Then we also translated my book into English, and I was recently involved with that. It can now be bought practically in every part of the world both as an ebook and hardcopy. We also have the CIS Esports league, which I stopped working on for some time for certain reasons, but I'll resume working on it once more. I also stream. These are my current main projects.
What has the reception to the book been like?
Russian readers said they really enjoyed it and are happy they read it. It's 380 pages long, it represents four years of hard work and it contains a lot of interesting stuff. There are around 20 interviews in the book with various international professional players. People generally really like it. The English audience has only just started buying it and it isn't quite as active in purchasing, but those who have read it have given positive feedback. We'll see how it goes, but 99% of the Russian-speaking audience is happy, and as for the English audience, we'll see, it just came out.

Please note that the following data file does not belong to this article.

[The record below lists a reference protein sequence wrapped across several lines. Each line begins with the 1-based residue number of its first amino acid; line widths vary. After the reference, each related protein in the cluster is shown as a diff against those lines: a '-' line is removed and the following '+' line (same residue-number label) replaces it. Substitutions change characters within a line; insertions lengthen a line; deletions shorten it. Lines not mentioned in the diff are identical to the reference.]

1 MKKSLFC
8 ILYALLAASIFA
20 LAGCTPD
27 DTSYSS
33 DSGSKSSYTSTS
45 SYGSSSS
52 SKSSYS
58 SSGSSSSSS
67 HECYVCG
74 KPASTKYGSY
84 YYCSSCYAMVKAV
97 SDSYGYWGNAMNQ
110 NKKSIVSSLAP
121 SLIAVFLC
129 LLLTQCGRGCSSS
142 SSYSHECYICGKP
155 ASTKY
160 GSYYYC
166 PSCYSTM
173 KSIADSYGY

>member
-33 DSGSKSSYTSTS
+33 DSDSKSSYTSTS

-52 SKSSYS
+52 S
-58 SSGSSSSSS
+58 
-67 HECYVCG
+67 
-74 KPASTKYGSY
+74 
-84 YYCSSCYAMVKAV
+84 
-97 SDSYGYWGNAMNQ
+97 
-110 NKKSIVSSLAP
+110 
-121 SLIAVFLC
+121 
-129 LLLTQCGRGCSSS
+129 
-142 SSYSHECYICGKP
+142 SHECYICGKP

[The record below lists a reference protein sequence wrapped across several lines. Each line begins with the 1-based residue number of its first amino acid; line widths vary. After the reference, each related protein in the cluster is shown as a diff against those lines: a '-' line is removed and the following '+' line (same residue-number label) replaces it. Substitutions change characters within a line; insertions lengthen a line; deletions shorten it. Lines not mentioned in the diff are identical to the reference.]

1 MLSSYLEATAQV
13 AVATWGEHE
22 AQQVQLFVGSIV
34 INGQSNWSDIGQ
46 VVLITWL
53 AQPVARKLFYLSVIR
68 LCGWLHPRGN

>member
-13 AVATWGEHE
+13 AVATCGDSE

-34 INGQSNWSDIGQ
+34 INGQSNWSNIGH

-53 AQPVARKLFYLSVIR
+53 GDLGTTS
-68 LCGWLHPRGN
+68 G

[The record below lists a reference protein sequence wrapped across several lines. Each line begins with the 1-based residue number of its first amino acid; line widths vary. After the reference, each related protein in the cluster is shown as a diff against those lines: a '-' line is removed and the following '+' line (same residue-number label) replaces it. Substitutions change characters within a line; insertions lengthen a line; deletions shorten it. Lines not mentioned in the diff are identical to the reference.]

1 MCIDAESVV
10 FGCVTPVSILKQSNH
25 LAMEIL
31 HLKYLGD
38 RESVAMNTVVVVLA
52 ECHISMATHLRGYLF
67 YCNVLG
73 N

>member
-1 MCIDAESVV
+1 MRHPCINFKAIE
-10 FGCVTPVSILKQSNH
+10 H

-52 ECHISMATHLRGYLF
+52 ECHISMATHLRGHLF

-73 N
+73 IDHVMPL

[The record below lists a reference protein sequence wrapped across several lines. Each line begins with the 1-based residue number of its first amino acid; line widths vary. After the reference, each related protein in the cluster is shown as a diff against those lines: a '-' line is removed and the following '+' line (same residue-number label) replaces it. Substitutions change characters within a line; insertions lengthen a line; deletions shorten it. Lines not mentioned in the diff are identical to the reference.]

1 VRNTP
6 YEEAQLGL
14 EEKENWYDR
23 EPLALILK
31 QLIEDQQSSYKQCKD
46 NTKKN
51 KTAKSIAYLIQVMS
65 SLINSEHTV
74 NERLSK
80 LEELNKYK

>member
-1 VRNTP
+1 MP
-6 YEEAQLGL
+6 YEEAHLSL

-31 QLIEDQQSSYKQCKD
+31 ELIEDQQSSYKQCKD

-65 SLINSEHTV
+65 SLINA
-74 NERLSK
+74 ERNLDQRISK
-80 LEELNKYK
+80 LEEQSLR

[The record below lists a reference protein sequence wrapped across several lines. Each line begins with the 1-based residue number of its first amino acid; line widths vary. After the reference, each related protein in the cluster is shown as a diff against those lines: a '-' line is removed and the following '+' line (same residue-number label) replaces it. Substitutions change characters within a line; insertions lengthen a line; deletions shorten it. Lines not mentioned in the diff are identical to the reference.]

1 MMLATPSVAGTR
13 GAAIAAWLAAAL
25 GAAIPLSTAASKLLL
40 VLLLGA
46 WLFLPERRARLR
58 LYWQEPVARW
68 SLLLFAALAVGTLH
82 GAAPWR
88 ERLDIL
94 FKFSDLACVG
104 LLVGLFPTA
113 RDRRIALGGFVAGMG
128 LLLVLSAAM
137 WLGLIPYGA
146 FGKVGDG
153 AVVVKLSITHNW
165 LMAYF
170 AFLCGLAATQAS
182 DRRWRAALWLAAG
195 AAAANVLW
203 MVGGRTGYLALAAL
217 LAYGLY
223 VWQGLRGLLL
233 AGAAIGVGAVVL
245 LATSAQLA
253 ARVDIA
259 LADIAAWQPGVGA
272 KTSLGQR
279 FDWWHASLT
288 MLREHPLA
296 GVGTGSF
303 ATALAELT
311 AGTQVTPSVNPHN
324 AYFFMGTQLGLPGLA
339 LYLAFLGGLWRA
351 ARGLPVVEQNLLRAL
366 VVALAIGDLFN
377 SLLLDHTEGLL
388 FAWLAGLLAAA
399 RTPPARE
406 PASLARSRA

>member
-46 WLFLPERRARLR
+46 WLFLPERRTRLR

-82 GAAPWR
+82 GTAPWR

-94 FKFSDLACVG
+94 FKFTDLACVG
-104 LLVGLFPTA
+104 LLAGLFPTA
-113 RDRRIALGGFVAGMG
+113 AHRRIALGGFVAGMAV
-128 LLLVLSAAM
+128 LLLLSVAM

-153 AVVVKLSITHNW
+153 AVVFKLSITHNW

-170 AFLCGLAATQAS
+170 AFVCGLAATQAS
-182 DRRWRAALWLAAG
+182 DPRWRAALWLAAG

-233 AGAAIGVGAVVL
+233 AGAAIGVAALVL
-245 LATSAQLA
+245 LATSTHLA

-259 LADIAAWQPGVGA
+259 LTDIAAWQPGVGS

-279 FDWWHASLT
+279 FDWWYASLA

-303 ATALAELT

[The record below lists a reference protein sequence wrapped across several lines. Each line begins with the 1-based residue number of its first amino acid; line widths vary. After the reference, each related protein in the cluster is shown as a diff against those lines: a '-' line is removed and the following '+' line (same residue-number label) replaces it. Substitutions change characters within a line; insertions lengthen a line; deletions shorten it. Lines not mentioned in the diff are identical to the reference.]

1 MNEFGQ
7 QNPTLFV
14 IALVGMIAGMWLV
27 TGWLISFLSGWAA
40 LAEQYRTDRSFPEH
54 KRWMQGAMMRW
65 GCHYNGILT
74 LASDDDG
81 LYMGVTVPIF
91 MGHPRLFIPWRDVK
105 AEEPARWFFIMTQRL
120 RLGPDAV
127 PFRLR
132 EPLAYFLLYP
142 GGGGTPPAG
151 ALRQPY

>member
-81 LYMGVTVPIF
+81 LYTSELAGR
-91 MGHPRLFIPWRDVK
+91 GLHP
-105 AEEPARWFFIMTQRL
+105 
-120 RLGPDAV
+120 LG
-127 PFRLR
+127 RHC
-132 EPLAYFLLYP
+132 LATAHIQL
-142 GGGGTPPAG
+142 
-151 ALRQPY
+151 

Do you plan on writing a sequel?
Maybe later because it took me four years to write this book. It's very hard, and my current mission is to sell as many books as possible in English because I have sold 20,000 Russian copies so far and everyone enjoyed it. Maybe later, but this book is my life: all of my tournaments and experiences. I would need new experiences, but I've been thinking about little books like short stories or my Counter-Strike skills and experience turned into guides. It's not an easy process.
Do you miss competing or does working on the pro100 project fill that void?
In the first three months, I was in full relax mode, but lately, I have started missing it a bit. I saw Na`Vi, had a chat with the guys and we spent some time together, I felt nostalgic. It felt strange because it seemed like I had just played with them. I miss it. I miss the game, but I understand that my days are over, I have to make way for the youngsters. I am very happy that I have pro100 because if I didn't have it and I wouldn't have any connection to CS, it would be twice as hard for me. Seeing as we work together and they're developing, I'm able to transfer my experience to them, and they listen. I'm happy.